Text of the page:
Start Slowly: Early on in an exercise program, when your enthusiasm is high, it easy to over do the first few times out. If you over exercise the result will be painfully sore muscles and your body telling you the next morning, “Don’t you ever do that to me again!” You have to let your body get used to you new physical activity; start slowly and let you body get acclimated, and then increase the activity over time. You will still probably have some sore muscles, but you are more likely to be able to get out of bed the next morning. Over exercising early on is a sure way of encouraging yourself to quit early on. (See my suggestions further below on setting goals for more information on this subject.)

Override excuses:  I have seen many cases where folks have started their exercise programs with high enthusiasm and with deep resolve.  Early on only something very important could keep them from exercising according to their predetermined schedules.  However, as time goes on, they start missing workouts for less important conflicting priorities.  That would be okay if it stopped there, but after a while just about any excuse is a good enough for missing a workout.  That phase is usually followed closely by giving up exercising all together.  That’s just how we human beings work.

Most people are very gifted at rationalization.  Unless we exert a great deal of will power we can eventually talk ourselves out of doing anything that is the least bit difficult. When you see this start to happen you have to take charge and stop the downward spiral in its tracks before it can really take root.  You have to make yourself overcome the excuses and stay with your program.  The only other alternative is failure!  In time your exercise program will become part of who you are.  You have to make exercising a good habit that is hard to break.  You know you have arrived when you start feeling guilty when a poor excuse for missing an exercise routine even crosses your mind.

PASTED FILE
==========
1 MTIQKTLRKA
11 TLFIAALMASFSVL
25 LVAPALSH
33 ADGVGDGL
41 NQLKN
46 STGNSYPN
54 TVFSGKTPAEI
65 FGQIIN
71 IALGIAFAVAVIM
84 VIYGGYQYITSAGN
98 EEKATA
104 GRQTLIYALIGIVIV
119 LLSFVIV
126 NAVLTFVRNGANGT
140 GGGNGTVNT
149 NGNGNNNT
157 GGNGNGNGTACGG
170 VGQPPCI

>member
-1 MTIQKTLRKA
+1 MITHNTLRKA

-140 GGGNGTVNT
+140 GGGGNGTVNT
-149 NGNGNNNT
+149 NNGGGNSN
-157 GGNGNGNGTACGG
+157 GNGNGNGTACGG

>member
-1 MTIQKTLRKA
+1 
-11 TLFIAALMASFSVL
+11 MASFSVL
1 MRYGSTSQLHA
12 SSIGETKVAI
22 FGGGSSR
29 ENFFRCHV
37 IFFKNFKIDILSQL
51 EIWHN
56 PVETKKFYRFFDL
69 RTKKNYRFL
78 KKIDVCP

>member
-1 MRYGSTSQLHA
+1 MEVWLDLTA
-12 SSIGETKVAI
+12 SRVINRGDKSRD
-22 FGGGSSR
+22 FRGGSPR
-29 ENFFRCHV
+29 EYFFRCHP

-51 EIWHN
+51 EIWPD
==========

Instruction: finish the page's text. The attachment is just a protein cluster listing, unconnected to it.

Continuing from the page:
Overcome being “tired”:  Being tired is one of the excuses that could easily be discussed above, but it is so common with all of us that I think it deserves special attention.  Many of us are often tired and we could use that as a handy excuse on a regular basis for not exercising.  Those who do physical labor or who are on their feet all day at work probably get the majority of the exercise they need on the job.  Most of the rest of us who really need to exercise don’t really get physically tired on the job, but we often get mentally tired.

It is easy to confuse being mentally tied with being physically tired because they often feel the same, but it is important to understand the difference.  We get mentally tired due to stress, frustration, boredom, or other work or life related inducers of mental fatigue, but being mentally tired should never keep us from participating in our exercise program.  On the contrary, being mentally tired is often a good reason to jump right in. Exercise is often the best medicine for relieving stress, frustration and all of the other negative feelings that complicate our lives.  After a good workout we might feel physically tired, but it is a good tired. It is amazing how much better we can feel after a workout than before we started.  Don’t use being mentally tired as an excuse for not doing physical exercise.